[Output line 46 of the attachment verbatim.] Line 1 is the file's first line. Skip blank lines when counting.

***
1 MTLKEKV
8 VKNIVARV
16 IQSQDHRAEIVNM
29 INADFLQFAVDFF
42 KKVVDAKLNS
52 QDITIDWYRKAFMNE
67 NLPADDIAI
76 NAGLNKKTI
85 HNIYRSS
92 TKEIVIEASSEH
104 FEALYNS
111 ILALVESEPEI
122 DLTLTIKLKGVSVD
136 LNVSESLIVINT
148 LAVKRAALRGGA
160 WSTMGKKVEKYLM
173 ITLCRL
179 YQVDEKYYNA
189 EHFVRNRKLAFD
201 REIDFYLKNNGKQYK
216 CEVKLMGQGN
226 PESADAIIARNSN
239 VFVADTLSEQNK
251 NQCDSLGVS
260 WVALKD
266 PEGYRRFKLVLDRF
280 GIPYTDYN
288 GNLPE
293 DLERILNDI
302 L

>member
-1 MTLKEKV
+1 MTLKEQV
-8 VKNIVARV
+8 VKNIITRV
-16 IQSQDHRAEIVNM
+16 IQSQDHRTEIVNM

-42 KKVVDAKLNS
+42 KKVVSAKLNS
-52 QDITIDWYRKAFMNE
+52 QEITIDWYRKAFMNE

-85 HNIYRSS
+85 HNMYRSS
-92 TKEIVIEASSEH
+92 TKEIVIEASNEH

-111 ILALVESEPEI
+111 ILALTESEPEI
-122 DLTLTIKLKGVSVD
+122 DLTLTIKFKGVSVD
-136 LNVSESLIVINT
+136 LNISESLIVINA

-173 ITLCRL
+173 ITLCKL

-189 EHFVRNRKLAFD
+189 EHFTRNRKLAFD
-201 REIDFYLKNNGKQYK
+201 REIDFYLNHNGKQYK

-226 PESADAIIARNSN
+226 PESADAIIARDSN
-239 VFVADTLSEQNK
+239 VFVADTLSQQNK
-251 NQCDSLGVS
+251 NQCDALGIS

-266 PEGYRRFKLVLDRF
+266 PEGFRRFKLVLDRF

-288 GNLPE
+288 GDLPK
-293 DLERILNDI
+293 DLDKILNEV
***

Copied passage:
-111 ILALVESEPEI